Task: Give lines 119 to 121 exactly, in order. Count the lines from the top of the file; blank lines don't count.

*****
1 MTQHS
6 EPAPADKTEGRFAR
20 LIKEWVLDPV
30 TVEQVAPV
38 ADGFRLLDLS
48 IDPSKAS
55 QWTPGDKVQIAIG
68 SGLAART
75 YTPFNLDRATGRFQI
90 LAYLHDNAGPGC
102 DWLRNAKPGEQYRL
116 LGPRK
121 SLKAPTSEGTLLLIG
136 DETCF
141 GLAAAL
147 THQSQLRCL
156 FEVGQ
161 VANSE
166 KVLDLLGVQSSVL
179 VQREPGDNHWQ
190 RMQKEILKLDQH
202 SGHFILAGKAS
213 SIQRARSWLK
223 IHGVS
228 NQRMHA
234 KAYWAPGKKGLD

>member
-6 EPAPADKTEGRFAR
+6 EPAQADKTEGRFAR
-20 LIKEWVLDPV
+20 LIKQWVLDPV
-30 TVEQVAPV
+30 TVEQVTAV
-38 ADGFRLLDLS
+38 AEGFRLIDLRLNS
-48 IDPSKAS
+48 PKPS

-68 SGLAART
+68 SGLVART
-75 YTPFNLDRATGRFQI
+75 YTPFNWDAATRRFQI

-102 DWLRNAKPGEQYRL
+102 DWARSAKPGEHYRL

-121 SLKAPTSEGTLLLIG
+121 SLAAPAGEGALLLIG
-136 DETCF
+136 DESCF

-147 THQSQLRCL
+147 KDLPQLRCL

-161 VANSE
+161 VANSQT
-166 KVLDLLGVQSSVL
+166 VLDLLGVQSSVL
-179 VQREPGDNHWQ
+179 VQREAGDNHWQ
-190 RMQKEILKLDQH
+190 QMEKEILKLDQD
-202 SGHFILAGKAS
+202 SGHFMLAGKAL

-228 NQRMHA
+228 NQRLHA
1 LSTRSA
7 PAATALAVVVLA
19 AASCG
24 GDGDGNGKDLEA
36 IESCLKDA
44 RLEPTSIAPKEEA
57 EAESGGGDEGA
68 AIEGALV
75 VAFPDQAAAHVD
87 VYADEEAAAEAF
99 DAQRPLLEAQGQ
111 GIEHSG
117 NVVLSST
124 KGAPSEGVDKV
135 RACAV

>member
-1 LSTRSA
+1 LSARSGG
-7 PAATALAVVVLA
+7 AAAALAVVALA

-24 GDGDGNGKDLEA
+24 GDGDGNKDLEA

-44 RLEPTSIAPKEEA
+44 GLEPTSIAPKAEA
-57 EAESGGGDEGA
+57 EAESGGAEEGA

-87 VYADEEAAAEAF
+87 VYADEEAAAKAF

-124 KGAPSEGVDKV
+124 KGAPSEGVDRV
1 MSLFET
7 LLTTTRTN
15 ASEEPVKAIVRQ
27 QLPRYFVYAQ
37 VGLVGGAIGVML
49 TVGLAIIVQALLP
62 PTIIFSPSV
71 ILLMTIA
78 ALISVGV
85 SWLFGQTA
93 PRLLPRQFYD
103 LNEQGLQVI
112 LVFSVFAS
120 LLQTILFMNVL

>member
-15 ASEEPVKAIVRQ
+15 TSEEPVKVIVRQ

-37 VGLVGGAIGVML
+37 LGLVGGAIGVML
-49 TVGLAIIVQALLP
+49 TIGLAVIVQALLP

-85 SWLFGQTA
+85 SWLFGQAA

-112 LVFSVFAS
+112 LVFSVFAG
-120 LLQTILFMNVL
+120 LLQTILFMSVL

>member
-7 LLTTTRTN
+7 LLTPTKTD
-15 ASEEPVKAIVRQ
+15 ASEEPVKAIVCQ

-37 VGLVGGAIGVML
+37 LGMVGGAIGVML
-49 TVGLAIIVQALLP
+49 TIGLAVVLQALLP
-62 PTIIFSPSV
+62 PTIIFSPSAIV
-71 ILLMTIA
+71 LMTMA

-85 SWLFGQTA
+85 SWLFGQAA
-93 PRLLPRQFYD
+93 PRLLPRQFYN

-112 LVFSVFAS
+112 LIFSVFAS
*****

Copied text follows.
>member
-7 LLTTTRTN
+7 LLTPTKTD